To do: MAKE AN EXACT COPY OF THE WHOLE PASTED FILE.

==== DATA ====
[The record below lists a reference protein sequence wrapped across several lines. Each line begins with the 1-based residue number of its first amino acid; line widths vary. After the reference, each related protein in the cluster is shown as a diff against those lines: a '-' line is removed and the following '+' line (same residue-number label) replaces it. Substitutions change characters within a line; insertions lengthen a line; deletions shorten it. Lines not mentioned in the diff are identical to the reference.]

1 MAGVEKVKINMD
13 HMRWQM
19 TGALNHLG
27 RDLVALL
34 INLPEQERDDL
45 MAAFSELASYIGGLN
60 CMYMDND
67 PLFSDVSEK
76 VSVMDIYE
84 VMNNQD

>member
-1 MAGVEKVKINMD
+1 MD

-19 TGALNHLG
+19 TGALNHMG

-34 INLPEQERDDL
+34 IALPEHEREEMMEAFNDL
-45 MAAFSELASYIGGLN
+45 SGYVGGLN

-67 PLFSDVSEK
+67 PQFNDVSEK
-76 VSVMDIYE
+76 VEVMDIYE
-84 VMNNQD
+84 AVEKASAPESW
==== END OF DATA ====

[The record below lists a reference protein sequence wrapped across several lines. Each line begins with the 1-based residue number of its first amino acid; line widths vary. After the reference, each related protein in the cluster is shown as a diff against those lines: a '-' line is removed and the following '+' line (same residue-number label) replaces it. Substitutions change characters within a line; insertions lengthen a line; deletions shorten it. Lines not mentioned in the diff are identical to the reference.]

1 MAGVEKVKINMD
13 HMRWQM
19 TGALNHLG
27 RDLVALL
34 INLPEQERDDL
45 MAAFSELASYIGGLN
60 CMYMDND
67 PLFSDVSEK
76 VSVMDIYE
84 VMNNQD

>member
-1 MAGVEKVKINMD
+1 MD

-19 TGALNHLG
+19 TGALNHMG

-34 INLPEQERDDL
+34 IALPEHEREEMMEAFNDL
-45 MAAFSELASYIGGLN
+45 SGYVGGLN

-67 PLFSDVSEK
+67 PQFNDVSEK
-76 VSVMDIYE
+76 VEVMDIYE
-84 VMNNQD
+84 AVEKASAPESW